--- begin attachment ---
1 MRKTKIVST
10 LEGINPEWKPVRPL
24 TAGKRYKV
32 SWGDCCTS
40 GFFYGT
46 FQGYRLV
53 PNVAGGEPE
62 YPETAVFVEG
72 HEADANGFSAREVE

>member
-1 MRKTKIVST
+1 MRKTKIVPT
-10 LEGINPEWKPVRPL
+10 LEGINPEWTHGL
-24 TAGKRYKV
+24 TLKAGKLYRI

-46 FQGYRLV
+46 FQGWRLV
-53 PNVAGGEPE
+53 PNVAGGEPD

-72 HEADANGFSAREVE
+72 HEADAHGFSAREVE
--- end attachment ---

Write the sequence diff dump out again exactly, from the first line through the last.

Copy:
1 MRKTKIVST
10 LEGINPEWKPVRPL
24 TAGKRYKV
32 SWGDCCTS
40 GFFYGT
46 FQGYRLV
53 PNVAGGEPE
62 YPETAVFVEG
72 HEADANGFSAREVE

>member
-1 MRKTKIVST
+1 MRKTKIVPT
-10 LEGINPEWKPVRPL
+10 LEGINPEWTHGL
-24 TAGKRYKV
+24 TLKAGKLYRI

-46 FQGYRLV
+46 FQGWRLV
-53 PNVAGGEPE
+53 PNVAGGEPD

-72 HEADANGFSAREVE
+72 HEADAHGFSAREVE